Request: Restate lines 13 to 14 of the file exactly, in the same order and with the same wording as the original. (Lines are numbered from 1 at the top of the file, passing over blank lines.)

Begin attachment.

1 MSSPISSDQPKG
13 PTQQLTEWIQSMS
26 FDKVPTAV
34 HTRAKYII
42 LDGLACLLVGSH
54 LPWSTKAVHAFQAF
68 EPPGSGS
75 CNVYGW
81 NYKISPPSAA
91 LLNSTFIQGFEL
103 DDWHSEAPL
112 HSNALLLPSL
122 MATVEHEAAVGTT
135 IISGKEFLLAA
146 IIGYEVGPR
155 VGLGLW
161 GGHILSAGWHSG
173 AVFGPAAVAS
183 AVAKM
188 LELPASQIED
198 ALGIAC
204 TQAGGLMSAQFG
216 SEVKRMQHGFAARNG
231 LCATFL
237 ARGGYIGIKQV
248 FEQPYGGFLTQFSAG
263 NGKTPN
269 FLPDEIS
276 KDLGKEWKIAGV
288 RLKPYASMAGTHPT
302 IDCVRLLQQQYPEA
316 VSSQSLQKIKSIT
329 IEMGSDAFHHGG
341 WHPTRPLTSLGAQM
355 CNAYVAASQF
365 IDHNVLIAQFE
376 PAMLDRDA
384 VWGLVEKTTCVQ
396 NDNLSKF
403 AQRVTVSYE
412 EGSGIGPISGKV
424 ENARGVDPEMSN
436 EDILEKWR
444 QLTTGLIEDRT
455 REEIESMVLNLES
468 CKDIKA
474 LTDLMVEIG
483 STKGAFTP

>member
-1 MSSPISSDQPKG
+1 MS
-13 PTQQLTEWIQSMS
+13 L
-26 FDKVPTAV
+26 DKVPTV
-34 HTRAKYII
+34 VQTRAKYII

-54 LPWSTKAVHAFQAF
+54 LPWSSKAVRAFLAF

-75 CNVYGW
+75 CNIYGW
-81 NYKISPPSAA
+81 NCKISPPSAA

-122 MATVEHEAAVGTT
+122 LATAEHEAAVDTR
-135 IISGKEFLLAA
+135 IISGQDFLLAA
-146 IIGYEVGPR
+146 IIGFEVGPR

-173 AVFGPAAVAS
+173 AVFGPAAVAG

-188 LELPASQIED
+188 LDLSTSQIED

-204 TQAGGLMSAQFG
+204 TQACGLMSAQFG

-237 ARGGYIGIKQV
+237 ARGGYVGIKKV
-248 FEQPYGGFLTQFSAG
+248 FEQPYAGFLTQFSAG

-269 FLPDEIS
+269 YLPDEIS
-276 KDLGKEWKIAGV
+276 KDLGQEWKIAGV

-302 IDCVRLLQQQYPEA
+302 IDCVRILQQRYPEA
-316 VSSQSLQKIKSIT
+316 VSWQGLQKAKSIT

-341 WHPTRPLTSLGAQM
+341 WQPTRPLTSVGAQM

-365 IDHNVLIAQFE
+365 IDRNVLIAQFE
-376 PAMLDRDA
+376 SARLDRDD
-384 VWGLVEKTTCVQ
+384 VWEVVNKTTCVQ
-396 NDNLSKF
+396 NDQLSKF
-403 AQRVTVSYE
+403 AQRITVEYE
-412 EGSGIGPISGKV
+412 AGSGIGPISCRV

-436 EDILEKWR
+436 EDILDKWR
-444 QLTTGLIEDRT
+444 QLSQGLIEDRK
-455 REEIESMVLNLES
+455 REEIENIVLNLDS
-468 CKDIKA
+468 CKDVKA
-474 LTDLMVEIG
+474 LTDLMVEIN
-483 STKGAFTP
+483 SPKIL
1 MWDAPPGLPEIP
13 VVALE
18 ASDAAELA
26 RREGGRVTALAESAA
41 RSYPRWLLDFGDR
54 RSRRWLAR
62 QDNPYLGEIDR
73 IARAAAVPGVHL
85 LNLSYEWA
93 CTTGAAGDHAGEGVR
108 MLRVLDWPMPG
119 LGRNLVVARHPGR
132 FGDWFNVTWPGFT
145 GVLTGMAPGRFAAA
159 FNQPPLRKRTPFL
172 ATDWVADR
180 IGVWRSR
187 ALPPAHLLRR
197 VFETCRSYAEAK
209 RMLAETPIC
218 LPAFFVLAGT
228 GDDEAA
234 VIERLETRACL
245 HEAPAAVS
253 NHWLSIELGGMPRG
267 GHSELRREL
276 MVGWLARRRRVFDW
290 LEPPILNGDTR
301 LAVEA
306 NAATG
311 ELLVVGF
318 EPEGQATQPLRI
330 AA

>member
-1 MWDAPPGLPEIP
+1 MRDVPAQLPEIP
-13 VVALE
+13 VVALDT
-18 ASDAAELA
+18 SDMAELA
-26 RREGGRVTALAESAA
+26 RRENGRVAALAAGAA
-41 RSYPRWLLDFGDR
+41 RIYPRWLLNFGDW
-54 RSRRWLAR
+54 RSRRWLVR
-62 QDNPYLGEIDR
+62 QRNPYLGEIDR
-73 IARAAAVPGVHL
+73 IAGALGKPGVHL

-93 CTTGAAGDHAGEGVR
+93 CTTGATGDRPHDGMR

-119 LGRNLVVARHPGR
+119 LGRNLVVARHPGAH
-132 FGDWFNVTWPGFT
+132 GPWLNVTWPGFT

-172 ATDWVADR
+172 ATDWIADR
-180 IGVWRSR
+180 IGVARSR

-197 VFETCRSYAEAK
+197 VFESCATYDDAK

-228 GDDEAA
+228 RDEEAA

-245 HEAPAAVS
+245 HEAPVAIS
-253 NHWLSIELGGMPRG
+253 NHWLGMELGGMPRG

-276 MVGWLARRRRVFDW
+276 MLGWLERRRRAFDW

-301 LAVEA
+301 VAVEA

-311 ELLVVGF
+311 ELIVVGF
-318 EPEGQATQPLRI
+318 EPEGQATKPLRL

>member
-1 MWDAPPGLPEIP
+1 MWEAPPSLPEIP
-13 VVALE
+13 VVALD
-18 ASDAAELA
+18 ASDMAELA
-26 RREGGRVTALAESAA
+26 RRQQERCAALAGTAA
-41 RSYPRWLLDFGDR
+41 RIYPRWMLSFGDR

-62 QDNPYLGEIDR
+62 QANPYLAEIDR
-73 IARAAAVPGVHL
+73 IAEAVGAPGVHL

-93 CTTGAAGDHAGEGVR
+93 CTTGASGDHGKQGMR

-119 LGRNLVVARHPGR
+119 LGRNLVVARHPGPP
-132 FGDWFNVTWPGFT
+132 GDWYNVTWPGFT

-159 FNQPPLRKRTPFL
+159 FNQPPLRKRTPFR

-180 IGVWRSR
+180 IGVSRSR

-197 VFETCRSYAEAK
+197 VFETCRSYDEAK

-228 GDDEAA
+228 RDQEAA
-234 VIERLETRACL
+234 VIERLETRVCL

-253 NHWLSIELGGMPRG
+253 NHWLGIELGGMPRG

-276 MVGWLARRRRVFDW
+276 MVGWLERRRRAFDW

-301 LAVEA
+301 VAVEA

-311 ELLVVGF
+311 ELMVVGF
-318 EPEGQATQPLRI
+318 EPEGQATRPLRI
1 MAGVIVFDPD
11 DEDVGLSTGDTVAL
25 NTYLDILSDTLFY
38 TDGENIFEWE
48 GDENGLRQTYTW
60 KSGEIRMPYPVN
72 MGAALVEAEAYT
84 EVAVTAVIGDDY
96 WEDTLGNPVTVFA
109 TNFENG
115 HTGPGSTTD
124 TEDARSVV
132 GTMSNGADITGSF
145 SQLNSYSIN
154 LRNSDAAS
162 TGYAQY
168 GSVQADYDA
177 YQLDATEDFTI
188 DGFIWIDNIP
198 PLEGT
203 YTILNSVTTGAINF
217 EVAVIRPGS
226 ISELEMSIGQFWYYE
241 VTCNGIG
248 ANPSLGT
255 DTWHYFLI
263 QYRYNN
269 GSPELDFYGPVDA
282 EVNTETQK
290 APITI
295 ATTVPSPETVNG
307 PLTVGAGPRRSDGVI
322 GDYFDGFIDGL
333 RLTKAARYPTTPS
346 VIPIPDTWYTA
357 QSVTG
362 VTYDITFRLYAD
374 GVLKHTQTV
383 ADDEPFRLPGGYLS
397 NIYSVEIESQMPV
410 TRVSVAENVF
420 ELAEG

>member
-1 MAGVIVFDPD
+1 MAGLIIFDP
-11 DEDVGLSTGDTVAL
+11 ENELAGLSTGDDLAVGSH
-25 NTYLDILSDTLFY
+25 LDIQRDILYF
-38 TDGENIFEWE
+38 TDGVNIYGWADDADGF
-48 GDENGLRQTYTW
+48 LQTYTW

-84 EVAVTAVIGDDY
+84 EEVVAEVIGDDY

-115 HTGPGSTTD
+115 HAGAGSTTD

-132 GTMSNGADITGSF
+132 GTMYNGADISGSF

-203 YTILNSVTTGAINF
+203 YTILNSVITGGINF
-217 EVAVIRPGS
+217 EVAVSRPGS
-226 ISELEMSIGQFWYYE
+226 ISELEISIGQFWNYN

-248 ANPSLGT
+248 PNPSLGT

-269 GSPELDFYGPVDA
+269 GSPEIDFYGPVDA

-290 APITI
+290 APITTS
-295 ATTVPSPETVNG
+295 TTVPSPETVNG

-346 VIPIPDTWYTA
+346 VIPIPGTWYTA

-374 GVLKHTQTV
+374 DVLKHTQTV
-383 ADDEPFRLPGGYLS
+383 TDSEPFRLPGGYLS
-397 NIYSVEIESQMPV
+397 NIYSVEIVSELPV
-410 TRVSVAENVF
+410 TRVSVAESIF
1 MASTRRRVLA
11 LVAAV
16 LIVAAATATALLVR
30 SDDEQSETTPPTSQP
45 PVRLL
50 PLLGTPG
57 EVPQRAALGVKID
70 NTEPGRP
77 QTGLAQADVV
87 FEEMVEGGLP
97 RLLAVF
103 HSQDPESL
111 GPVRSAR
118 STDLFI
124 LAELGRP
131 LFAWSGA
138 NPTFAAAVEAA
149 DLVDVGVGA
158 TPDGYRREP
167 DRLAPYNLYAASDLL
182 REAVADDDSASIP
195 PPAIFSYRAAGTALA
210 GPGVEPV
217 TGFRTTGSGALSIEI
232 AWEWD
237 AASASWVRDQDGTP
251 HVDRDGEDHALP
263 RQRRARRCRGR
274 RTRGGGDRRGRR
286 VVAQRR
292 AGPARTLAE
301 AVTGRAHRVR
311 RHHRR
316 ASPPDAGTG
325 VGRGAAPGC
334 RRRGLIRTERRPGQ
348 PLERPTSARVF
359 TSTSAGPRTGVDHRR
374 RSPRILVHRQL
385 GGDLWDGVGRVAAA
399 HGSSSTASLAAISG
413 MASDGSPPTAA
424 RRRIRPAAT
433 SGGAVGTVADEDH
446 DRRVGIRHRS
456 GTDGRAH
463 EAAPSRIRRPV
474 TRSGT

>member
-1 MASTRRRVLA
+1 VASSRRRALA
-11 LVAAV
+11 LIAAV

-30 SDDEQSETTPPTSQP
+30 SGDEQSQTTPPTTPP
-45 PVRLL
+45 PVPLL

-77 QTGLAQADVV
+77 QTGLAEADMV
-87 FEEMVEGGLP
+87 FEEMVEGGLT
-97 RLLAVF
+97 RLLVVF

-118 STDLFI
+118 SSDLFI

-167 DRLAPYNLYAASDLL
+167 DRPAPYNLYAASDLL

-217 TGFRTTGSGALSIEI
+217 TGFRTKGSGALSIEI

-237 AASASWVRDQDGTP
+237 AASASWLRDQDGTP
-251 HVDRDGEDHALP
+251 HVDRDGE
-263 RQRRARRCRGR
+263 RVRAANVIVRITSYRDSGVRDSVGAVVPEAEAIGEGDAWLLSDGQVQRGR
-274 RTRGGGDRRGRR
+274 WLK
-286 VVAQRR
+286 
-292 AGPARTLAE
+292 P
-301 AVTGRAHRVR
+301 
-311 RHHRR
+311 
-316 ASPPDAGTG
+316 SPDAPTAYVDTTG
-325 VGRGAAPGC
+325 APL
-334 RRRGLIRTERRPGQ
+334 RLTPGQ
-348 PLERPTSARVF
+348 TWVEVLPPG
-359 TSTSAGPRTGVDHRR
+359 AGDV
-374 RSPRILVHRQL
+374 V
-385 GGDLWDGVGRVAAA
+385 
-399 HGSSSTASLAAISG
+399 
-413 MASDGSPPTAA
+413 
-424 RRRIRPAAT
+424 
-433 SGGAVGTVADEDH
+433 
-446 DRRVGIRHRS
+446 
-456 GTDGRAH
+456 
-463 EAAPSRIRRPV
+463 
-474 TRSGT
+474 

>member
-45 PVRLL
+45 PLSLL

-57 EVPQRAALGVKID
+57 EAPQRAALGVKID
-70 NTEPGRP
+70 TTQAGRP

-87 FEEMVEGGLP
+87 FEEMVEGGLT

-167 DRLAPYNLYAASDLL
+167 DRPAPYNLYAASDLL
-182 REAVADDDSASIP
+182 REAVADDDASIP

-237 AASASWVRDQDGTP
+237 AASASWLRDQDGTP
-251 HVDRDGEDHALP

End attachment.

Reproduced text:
122 MATVEHEAAVGTT
135 IISGKEFLLAA